Since the school year began, a ubiquitous groan has echoed throughout campus as the University Wi-Fi network, MWireless, seems to regularly disconnect, periodically leaving students and faculty without Internet.
Graphic shows total internet traffic in and out of the University between Aug. 24 and Sept. 24.
Andrew Palms, the University’s executive director of communications systems and data centers, said the connection issues were aggravated over a five-day period roughly a week and a half ago, when the system was going through growing pains.
“The number of connections for Wi-Fi doubled from last year to this year, and generally we expect an increase of about 30- to 40-percent growth in total,” Palms said.
Palms said there was more traffic than the network’s switches and routers could handle. However, after swapping out the central equipment to add more capacity, Palms said problems with slow or even dropped connections should, for the most part, be fixed.
Although the ITS has seemingly fixed the issues plaguing the large group of users, Palms explained that ensuring reliability for all users is not an easy task.
“The Wi-Fi problems aren’t really gone, in the sense that there’s still conflict with devices around campus,” Palms said. “We have about 170 Wi-Fi access points in (Mary Markley Residence Hall), but at the same time, students have brought in around 60 access points, and that causes us a problem because there’s this conflict in use of the spectrum.”
Engineering Prof. Mingyan Liu compared the wireless signal spectrum to a busy conference room, where the users are a group of people who need to talk to each other in that room.
“The more people you pack in that room, the lower the quality of the conversations, for obvious reasons,” Liu said. “The capacity is limited by interference. You can only fit so many people in the room; eventually, you have to find another one.”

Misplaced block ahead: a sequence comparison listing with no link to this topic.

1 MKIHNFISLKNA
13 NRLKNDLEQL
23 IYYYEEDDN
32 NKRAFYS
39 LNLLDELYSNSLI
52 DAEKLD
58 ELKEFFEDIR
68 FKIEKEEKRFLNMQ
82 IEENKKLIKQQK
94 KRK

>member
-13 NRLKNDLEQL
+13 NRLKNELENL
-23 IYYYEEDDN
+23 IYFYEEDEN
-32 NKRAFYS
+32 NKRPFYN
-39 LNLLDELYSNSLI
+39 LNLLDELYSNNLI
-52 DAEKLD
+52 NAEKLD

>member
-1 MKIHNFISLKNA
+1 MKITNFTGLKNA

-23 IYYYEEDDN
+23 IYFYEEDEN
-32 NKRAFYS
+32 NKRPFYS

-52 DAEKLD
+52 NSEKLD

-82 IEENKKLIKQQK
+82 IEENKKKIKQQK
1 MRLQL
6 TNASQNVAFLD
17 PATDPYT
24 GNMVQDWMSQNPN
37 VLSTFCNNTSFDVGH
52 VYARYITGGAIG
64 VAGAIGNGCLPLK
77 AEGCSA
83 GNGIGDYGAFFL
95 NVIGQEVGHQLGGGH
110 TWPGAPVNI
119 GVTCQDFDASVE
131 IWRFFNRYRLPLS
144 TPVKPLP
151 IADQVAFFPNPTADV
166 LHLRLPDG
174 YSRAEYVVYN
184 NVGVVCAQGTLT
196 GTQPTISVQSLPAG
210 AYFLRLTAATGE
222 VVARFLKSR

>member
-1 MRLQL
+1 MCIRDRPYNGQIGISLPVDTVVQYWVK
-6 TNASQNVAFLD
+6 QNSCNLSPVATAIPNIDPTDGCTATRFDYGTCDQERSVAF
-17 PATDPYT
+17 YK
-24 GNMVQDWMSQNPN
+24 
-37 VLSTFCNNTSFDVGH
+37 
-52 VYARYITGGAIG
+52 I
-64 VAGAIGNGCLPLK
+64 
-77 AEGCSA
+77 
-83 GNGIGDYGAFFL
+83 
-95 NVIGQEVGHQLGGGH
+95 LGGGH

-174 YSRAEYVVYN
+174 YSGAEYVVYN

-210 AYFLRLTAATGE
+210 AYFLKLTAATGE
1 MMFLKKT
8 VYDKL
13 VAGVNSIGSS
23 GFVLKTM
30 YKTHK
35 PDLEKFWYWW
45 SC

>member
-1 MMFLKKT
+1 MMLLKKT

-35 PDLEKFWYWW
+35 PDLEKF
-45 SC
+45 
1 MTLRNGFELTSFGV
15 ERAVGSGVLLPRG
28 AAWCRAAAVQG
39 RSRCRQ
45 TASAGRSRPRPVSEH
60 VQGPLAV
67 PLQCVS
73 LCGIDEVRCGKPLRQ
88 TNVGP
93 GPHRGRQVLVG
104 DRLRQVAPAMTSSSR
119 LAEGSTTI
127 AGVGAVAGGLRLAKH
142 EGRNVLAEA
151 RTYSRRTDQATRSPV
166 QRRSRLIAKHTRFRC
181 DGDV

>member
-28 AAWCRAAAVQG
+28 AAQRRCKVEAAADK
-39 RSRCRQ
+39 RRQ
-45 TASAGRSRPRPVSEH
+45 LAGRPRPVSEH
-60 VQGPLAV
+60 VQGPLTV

LSA freshman Kelly Lewis is one of the many students who use their own wireless network as opposed to the University’s. University Housing prohibits students from creating their own wireless networks from within the dorms.
Nonetheless, Lewis said she prefers to do her homework in her dorm room, which she says has “better Internet.”
At this point, however, Palms said its clear the issue has been alleviated, evidenced by the network’s performance during the launch of Apple’s latest operating system, iOS 7, last week. He said MWireless saw a nearly 25-percent increase in use the day iOS 7 came out, but the University didn’t see any network problems arise as a result.
“It’s really our strong intent to actually meet this demand, because it’s clearly something that people want to have and need to have,” Palms said. “We continue to work to provide the service that folks want to have.”
To figure out a better way to meet users’ needs, the University is currently considering a different model for Wi-Fi funding. As of now, individual buildings and dorms spend their own money to set up wireless modems.
“(The goal for the future) is a different model for funding so that ITS can provide a consistent service across campus so students can walk into virtually any space and get a similar service.”